I was struggling to come up with a decent cover, but I’ve got a cool idea now. I just have to drop it into Pixelmator. I’d also like to add some more bonus materials to the upgraded edition. Right now I have worksheets and databases that help you track your library, partners, and sales. I want to add a few more to beef it up. Also, although most of the writing is done (around 40,000 words or so), I want to add a few additional sections that provide concrete suggestions for how both music and sound effect libraries can create distinctive, compelling collections.
Overall, it’s fairly close to being ready. I’m quite happy with its progress, and I’m excited to share it with you.
I’m aiming for a late-March release.
A Second Book
I have a second book planned as well.
It’s about a similar subject, and I’ve already started scribbling away at it. It has some new, cool ideas I haven’t described yet on the blog.
I’m incredibly enthusiastic about it. It’s shaping up well, even though it’s quite early.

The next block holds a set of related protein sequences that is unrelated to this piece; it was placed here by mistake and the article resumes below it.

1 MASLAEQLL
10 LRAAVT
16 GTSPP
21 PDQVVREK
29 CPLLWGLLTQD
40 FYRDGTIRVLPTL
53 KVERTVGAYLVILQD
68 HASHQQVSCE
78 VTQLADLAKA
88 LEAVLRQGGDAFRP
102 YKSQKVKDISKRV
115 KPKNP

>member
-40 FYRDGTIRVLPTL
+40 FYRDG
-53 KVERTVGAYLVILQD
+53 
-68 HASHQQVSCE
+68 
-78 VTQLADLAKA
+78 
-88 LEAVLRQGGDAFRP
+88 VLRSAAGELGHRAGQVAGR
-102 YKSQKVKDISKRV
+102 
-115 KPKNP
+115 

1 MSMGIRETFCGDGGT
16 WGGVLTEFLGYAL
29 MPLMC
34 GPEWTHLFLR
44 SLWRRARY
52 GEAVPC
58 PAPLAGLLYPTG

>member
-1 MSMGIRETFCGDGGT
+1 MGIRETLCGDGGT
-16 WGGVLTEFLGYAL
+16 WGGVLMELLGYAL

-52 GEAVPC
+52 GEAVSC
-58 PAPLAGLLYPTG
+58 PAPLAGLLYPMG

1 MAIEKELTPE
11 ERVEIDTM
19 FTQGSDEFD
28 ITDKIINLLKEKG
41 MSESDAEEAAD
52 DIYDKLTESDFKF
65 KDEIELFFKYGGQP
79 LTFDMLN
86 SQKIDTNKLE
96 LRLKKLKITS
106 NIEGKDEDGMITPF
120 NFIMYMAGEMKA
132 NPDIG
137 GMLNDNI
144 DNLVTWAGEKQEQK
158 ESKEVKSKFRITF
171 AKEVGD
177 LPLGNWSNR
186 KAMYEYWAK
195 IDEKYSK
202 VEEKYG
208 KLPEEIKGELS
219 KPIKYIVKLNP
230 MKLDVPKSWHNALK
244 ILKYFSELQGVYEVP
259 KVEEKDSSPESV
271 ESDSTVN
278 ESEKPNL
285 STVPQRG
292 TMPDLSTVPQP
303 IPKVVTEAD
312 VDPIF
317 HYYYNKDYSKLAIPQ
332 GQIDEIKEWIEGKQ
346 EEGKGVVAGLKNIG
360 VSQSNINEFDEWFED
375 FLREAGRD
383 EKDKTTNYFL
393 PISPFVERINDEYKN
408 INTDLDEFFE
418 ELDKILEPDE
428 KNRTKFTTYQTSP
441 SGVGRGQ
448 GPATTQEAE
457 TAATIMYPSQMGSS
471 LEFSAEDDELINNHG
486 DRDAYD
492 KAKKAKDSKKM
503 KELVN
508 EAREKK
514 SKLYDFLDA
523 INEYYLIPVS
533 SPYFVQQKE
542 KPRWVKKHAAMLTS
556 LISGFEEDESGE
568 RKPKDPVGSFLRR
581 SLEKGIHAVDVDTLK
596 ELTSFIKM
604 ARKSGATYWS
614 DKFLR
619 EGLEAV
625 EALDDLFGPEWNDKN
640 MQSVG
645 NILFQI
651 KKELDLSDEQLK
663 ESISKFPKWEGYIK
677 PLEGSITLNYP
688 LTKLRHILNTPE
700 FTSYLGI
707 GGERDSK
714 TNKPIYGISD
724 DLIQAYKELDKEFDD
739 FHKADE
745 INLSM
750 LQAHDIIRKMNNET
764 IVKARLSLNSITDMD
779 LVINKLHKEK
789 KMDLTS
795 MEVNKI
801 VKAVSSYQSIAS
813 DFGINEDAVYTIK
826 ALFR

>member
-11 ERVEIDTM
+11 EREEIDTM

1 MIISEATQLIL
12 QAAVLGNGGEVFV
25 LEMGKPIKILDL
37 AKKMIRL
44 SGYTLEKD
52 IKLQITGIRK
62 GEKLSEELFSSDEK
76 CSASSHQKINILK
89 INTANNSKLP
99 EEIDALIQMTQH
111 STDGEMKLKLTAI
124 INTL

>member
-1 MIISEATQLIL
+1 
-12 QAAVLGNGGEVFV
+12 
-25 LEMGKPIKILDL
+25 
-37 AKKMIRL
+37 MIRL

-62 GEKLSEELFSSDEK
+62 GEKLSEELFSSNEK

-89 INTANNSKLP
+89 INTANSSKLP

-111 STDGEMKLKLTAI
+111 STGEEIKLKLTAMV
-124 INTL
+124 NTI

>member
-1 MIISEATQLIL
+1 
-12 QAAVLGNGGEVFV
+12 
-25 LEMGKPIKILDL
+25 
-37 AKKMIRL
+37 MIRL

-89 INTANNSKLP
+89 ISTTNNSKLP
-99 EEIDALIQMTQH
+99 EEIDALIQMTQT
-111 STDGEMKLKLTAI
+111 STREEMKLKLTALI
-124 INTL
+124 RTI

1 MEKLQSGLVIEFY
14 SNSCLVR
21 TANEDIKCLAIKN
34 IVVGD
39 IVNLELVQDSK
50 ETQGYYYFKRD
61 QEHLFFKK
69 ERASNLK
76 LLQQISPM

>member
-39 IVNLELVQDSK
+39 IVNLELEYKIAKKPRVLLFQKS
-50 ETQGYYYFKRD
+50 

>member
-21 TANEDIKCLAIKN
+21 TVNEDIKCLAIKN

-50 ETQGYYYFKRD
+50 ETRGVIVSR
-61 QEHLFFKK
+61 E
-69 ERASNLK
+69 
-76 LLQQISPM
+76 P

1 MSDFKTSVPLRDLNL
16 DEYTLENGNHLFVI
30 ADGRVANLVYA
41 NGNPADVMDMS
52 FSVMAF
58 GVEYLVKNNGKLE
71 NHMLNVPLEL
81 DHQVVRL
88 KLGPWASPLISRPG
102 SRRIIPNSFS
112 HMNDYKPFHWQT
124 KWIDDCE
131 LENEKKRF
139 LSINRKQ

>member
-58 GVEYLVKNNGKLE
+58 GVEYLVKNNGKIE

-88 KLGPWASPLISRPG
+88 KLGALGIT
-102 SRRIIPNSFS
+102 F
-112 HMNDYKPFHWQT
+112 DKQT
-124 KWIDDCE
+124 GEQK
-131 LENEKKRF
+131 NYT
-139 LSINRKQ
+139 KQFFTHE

I’ll share more info about this as it solidifies.
In 2013 I’ll be pairing articles to match the e-Books. So, in the upcoming months I’ll be writing about how you can create a unique library and share it with others.
I jumped the gun a bit on the topic of sharing sound with the article last week. It explains that whether you already own a web shop, or are planning to build a sound library, competition is irrelevant. Read more at How to Build an Irresistible Sound Library To Evade Competition.
I’d also like to focus on either sound effects mastering and library management, or, alternatively, field recording while travelling.
And, of course, throughout I’ll have the regular field reports of my own recording missions, interviews with field recording pros, and more.
In the immediate future I have articles about sound effects naming, metadata, and style sheets planned.
Are you interested in learning more about the e-Books? I’ve created a special, free mailing list just for those people interested in the books. I’ll include detailed news and sample chapters there.
I’ve worked hard to cover everything you need to know about sharing sound in the books. However, it’s possible you want to know something special about sharing sound. Is there something you’d like to learn in the e-Books? Contact me and let me know what you’d like to read. Or you may comment below.
Many of you have emailed me with questions and comments that have sparked great discussions. If you want to learn or discuss something about field recording, sound effects, or selling sound, feel free to write me. I’m happy to share what I know via email, and in articles.
Best wishes, and continued good tracks in 2013!